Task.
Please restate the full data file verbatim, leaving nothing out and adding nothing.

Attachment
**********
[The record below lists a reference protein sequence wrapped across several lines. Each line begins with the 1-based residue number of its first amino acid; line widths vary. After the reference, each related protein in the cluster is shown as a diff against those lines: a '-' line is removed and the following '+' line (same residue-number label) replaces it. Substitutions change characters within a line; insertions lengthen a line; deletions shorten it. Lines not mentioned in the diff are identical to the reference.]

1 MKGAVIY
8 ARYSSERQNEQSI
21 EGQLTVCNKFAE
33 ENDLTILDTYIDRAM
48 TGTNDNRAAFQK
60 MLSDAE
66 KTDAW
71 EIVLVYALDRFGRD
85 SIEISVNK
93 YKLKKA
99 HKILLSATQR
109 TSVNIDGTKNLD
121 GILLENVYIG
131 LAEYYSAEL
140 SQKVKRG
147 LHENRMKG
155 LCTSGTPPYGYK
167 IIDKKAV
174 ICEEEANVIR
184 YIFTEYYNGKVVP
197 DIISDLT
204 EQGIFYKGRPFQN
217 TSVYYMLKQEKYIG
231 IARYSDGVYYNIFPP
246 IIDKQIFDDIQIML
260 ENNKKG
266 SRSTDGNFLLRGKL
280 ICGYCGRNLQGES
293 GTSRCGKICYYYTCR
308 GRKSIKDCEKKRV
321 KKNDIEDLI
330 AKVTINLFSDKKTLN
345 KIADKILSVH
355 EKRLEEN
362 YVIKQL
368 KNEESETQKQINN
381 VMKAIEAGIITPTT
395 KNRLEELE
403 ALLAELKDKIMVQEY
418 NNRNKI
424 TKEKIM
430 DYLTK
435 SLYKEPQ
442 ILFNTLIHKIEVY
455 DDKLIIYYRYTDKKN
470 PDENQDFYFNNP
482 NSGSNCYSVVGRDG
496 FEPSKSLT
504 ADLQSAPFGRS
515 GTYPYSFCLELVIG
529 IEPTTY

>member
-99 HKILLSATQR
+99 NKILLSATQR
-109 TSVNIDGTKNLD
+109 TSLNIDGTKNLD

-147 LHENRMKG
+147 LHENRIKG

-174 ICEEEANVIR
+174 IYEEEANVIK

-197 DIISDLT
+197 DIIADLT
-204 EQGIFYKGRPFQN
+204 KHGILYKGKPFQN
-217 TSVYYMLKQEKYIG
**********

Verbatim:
[The record below lists a reference protein sequence wrapped across several lines. Each line begins with the 1-based residue number of its first amino acid; line widths vary. After the reference, each related protein in the cluster is shown as a diff against those lines: a '-' line is removed and the following '+' line (same residue-number label) replaces it. Substitutions change characters within a line; insertions lengthen a line; deletions shorten it. Lines not mentioned in the diff are identical to the reference.]

1 MKGAVIY
8 ARYSSERQNEQSI
21 EGQLTVCNKFAE
33 ENDLTILDTYIDRAM
48 TGTNDNRAAFQK
60 MLSDAE
66 KTDAW
71 EIVLVYALDRFGRD
85 SIEISVNK
93 YKLKKA
99 HKILLSATQR
109 TSVNIDGTKNLD
121 GILLENVYIG
131 LAEYYSAEL
140 SQKVKRG
147 LHENRMKG
155 LCTSGTPPYGYK
167 IIDKKAV
174 ICEEEANVIR
184 YIFTEYYNGKVVP
197 DIISDLT
204 EQGIFYKGRPFQN
217 TSVYYMLKQEKYIG
231 IARYSDGVYYNIFPP
246 IIDKQIFDDIQIML
260 ENNKKG
266 SRSTDGNFLLRGKL
280 ICGYCGRNLQGES
293 GTSRCGKICYYYTCR
308 GRKSIKDCEKKRV
321 KKNDIEDLI
330 AKVTINLFSDKKTLN
345 KIADKILSVH
355 EKRLEEN
362 YVIKQL
368 KNEESETQKQINN
381 VMKAIEAGIITPTT
395 KNRLEELE
403 ALLAELKDKIMVQEY
418 NNRNKI
424 TKEKIM
430 DYLTK
435 SLYKEPQ
442 ILFNTLIHKIEVY
455 DDKLIIYYRYTDKKN
470 PDENQDFYFNNP
482 NSGSNCYSVVGRDG
496 FEPSKSLT
504 ADLQSAPFGRS
515 GTYPYSFCLELVIG
529 IEPTTY

>member
-99 HKILLSATQR
+99 NKILLSATQR
-109 TSVNIDGTKNLD
+109 TSLNIDGTKNLD

-147 LHENRMKG
+147 LHENRIKG

-174 ICEEEANVIR
+174 IYEEEANVIK

-197 DIISDLT
+197 DIIADLT
-204 EQGIFYKGRPFQN
+204 KHGILYKGKPFQN
-217 TSVYYMLKQEKYIG